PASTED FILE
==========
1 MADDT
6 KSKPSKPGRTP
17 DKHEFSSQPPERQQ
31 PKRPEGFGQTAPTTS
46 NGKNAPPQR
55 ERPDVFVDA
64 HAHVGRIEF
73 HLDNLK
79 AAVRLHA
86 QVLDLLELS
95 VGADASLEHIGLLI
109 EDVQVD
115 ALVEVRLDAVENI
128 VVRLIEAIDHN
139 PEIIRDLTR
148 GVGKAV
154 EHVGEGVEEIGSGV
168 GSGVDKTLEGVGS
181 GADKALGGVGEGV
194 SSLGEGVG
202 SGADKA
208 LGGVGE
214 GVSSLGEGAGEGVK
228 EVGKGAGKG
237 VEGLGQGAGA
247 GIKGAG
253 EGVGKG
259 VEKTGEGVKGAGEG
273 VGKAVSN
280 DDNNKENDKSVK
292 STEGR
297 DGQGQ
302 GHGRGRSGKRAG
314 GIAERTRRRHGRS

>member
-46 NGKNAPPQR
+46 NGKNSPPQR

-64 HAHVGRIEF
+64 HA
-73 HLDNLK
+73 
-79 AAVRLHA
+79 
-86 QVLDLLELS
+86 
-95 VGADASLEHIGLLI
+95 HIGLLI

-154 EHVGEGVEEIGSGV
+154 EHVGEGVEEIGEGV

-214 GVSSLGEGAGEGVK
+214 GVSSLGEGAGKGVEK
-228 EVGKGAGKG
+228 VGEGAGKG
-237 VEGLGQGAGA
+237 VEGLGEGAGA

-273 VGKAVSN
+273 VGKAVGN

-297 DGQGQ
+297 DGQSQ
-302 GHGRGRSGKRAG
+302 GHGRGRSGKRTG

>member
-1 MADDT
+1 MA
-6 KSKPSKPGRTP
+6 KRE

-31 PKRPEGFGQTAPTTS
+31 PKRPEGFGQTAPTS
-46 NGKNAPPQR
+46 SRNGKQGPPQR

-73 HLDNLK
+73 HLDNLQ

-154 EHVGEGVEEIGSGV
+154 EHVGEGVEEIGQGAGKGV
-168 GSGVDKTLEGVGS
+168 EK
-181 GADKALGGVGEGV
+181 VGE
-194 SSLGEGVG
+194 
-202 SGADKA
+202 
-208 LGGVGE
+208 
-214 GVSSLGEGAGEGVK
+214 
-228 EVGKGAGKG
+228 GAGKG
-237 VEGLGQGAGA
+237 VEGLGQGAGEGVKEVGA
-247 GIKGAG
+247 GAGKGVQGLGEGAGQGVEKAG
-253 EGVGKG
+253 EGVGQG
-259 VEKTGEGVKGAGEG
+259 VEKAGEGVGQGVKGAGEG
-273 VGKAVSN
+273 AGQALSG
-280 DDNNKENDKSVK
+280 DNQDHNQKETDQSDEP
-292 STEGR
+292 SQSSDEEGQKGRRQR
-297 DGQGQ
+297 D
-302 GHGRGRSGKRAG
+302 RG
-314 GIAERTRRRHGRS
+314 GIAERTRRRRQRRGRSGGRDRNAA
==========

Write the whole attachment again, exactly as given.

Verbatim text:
1 MADDT
6 KSKPSKPGRTP
17 DKHEFSSQPPERQQ
31 PKRPEGFGQTAPTTS
46 NGKNAPPQR
55 ERPDVFVDA
64 HAHVGRIEF
73 HLDNLK
79 AAVRLHA
86 QVLDLLELS
95 VGADASLEHIGLLI
109 EDVQVD
115 ALVEVRLDAVENI
128 VVRLIEAIDHN
139 PEIIRDLTR
148 GVGKAV
154 EHVGEGVEEIGSGV
168 GSGVDKTLEGVGS
181 GADKALGGVGEGV
194 SSLGEGVG
202 SGADKA
208 LGGVGE
214 GVSSLGEGAGEGVK
228 EVGKGAGKG
237 VEGLGQGAGA
247 GIKGAG
253 EGVGKG
259 VEKTGEGVKGAGEG
273 VGKAVSN
280 DDNNKENDKSVK
292 STEGR
297 DGQGQ
302 GHGRGRSGKRAG
314 GIAERTRRRHGRS

>member
-46 NGKNAPPQR
+46 NGKNSPPQR

-64 HAHVGRIEF
+64 HA
-73 HLDNLK
+73 
-79 AAVRLHA
+79 
-86 QVLDLLELS
+86 
-95 VGADASLEHIGLLI
+95 HIGLLI

-154 EHVGEGVEEIGSGV
+154 EHVGEGVEEIGEGV

-214 GVSSLGEGAGEGVK
+214 GVSSLGEGAGKGVEK
-228 EVGKGAGKG
+228 VGEGAGKG
-237 VEGLGQGAGA
+237 VEGLGEGAGA

-273 VGKAVSN
+273 VGKAVGN

-297 DGQGQ
+297 DGQSQ
-302 GHGRGRSGKRAG
+302 GHGRGRSGKRTG

>member
-1 MADDT
+1 MA
-6 KSKPSKPGRTP
+6 KRE

-31 PKRPEGFGQTAPTTS
+31 PKRPEGFGQTAPTS
-46 NGKNAPPQR
+46 SRNGKQGPPQR

-73 HLDNLK
+73 HLDNLQ

-154 EHVGEGVEEIGSGV
+154 EHVGEGVEEIGQGAGKGV
-168 GSGVDKTLEGVGS
+168 EK
-181 GADKALGGVGEGV
+181 VGE
-194 SSLGEGVG
+194 
-202 SGADKA
+202 
-208 LGGVGE
+208 
-214 GVSSLGEGAGEGVK
+214 
-228 EVGKGAGKG
+228 GAGKG
-237 VEGLGQGAGA
+237 VEGLGQGAGEGVKEVGA
-247 GIKGAG
+247 GAGKGVQGLGEGAGQGVEKAG
-253 EGVGKG
+253 EGVGQG
-259 VEKTGEGVKGAGEG
+259 VEKAGEGVGQGVKGAGEG
-273 VGKAVSN
+273 AGQALSG
-280 DDNNKENDKSVK
+280 DNQDHNQKETDQSDEP
-292 STEGR
+292 SQSSDEEGQKGRRQR
-297 DGQGQ
+297 D
-302 GHGRGRSGKRAG
+302 RG
-314 GIAERTRRRHGRS
+314 GIAERTRRRRQRRGRSGGRDRNAA